Risk Management and Crisis Response Blog

E-commerce: COVID-19 as a catalyst for change?

Jun 11, 2020 7 MIN READ
Elizabeth Sale

Partner, Financial Services, Toronto

Editor’s note: The content in this blog post is up to date as of May 4, 2020

The COVID-19 pandemic is disrupting the e-commerce landscape and will have a lasting effect on how businesses conduct online transactions in a post-pandemic world. While e-commerce has been around for a long time, COVID-19 has forced regulators, market participants and businesses alike to pivot and adapt to the current environment. This, in turn, has set off a wave of changes as businesses or sectors that were slower to adopt e-commerce – perhaps because of a more traditional sales force, customer comfort levels, or heightened fraud risk – have had to quickly adopt digital and remote processes, or else be forced to completely shut down.  

However, as we discussed in detail in our on-demand webinar, “Financial Services Regulatory Webinar Series – Episode 1 – COVID-19: Looking Ahead”, we expect that once the immediate threat of COVID-19 has passed, these organizations may see the benefit of keeping some or all of these emergency processes in place.  E-commerce initiatives may be more efficient, lead to greater opportunities, and having diverse sales channels may mitigate the impact of future business interruptions.

Limitations of the existing e-commerce framework

Each province in Canada has enacted e-commerce legislation, which, except in Québec, is relatively standardized because it is based on the United Nations Model Law on Electronic Commerce. These laws facilitate electronic transactions by stating that a document should not be denied legal effect or enforceability simply because it is in electronic form. They also set out functional equivalency rules, which allow certain legal requirements – like a requirement that a document be signed – be fulfilled using electronic methods.

There are some limitations to the e-commerce framework, including the following:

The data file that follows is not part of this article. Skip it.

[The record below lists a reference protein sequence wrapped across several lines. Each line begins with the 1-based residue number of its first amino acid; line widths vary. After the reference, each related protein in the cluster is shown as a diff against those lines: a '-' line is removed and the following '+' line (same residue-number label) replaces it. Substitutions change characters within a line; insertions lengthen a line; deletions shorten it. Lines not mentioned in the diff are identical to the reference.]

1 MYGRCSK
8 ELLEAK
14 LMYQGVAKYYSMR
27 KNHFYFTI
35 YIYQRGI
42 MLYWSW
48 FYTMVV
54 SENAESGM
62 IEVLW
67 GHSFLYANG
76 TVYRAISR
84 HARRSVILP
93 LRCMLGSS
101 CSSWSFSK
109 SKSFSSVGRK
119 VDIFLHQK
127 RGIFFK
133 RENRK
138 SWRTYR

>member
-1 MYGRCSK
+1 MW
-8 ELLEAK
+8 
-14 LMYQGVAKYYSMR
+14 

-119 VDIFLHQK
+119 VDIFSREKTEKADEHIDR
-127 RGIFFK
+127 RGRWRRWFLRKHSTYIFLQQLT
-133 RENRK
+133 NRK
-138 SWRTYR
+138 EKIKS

1. There are some important exclusions from the application of e-commerce laws, including documents that create or transfer an interest in land and that require registration in order to be effective against third parties. This means that not all mortgage documentation may be in electronic form.
  2. There are additional statutory requirements or practical considerations that mean e-commerce is not a viable alternative to paper-based processes, particularly for asset-based financing.
  3. Fraud risks are heightened in a non-face-to-face environment. Further, entities that are subject to Canada’s anti-money-laundering laws are required to verify identity, as specified under these laws and in accordance with regulatory guidance. Traditionally, regulated entities have required in-person ID verification in order to mitigate these risks and comply with these laws.

COVID-19 as a catalyst for change

COVID-19 has highlighted these limitations and in that respect, has acted as a catalyst for change, particularly in those sectors where e-commerce has not been prevalent.

Mortgage lending

The e-commerce regimes typically exclude documents that create an interest in land from the application of the law, putting in doubt the enforceability of documentation and fulfilment of legal requirements. In addition, land titles registries often only accept wet signatures or have other formalities that make remote, electronic-based processes an impossibility. Although not all documentation relating to a mortgage transaction “creates an interest in land,” or must be registered with land titles, the result is that a seamless electronic experience is typically not possible.

As a result, mortgage lending has lagged behind other types of lending in terms of digitization initiatives. While people still need to buy and sell homes and other real property, physical distancing protocols mean it is often not possible to fulfil the necessary formal requirements. Legislators have attempted to address some of these limitations by enacting temporary measures that are intended to apply for the duration of the state of the emergency in the jurisdiction. For example, the Minister of Service Alberta issued a ministerial order temporarily allowing the Alberta land titles office to register documents that have been witnessed, sworn, or affirmed by lawyers using two-way videoconferencing. It will be interesting to see if there will be industry pressure to implement more permanent remote processes in connection with real properties in Alberta or in other provinces.  Beyond COVID-19, these remote processes may streamline the customer experience and facilitate transactions with people in remote communities.

Motor vehicle sales and leasing